Writing In-between Life and Death: Contemplation as Death Ritual in Michael Ondaatje's "Death at Kataragama"


  • Liberty Kohn Winona State University



Parole chiave:

poetics, spirituality, Ondaatje, literacy, orality, colonialism


Michael Ondaatje's collection of poetry, Handwriting, uses writing as a metaphor for Sri Lanka's pre-alphabetic, multi-modal forms of writing, thought, and culture. A prose poem in the collection, "Death at Kataragama," presents a speaker contemplating death. Kataragama, both a god and city, both a metaphysical space and a physical place, defines a struggle between a self created in a space of identification with the physical/metaphysical conflict. In the poem, it is the contemplation of cultural hybridity that provides a spirituality or metaphysic, that drives the poem's speaker to write, and that prepares the speaker for death. The speaker in the poem finds that it is contemplation of multiplicity and cultural longing and belonging, not the attempt or inability to recover cultural belonging, that provides meaning to the death ritual.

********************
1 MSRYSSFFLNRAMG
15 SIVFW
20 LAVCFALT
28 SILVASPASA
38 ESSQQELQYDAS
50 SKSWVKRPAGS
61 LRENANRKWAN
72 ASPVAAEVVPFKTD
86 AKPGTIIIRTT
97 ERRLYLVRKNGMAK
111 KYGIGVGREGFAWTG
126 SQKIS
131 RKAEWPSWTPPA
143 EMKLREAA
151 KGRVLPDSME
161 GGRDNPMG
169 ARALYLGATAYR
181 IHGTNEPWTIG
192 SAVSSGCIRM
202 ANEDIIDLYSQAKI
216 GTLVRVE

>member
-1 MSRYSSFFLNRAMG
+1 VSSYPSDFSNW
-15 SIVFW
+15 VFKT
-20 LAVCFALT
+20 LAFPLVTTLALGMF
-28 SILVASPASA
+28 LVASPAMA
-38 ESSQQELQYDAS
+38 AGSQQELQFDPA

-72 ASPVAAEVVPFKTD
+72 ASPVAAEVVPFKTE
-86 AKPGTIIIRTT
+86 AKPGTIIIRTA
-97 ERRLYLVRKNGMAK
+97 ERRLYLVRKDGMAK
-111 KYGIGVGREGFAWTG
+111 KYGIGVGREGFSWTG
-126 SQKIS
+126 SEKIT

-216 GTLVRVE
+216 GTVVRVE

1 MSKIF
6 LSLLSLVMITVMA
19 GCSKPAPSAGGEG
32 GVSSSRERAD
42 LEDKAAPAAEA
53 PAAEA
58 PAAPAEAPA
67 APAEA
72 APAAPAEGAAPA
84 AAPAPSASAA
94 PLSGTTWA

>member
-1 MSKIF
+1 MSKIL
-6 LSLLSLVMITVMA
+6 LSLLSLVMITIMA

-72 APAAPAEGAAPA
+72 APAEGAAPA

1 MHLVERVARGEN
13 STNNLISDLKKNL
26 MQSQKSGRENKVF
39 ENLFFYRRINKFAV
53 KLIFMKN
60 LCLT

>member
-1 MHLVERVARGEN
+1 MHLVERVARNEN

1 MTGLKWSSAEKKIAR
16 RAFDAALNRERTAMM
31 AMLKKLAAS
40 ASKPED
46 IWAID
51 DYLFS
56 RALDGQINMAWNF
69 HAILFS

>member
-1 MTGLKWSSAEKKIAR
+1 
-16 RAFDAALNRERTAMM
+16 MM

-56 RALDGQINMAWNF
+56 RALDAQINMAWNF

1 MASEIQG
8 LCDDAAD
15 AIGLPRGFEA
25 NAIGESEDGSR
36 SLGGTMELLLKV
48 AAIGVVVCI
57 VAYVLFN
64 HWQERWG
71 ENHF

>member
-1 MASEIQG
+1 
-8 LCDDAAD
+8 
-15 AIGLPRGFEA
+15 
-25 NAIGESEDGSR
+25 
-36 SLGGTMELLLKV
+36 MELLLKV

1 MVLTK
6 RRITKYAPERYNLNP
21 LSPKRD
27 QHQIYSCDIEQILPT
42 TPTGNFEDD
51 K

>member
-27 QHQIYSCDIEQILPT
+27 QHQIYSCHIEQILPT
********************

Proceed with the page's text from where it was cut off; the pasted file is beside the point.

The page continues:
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Biografia autore

Liberty Kohn, Winona State University

Liberty Kohn was Assistant Director of Composition at the University of Louisiana at Lafayette from 2005-2009. Since, he is English Department graduate faculty at Winona State University, Winona, Minnesota, USA. His research interests include poetics, rhetorics of religion, rhetorics of emotion, genre theory, reader response, and composition theory. His research has appeared in The Journal of Language and Literacy Education, Compendium 2, Neohelicon, and other journals and collections. He is also an editorial advisor to The Journal of College Writing. 




Come citare

Kohn, Liberty. 2010. «Writing In-Between Life and Death: Contemplation As Death Ritual in Michael Ondaatje’s “Death at Kataragama”». Altre Modernità, n. 4 (ottobre):32-44. https://doi.org/10.13130/2035-7680/687.



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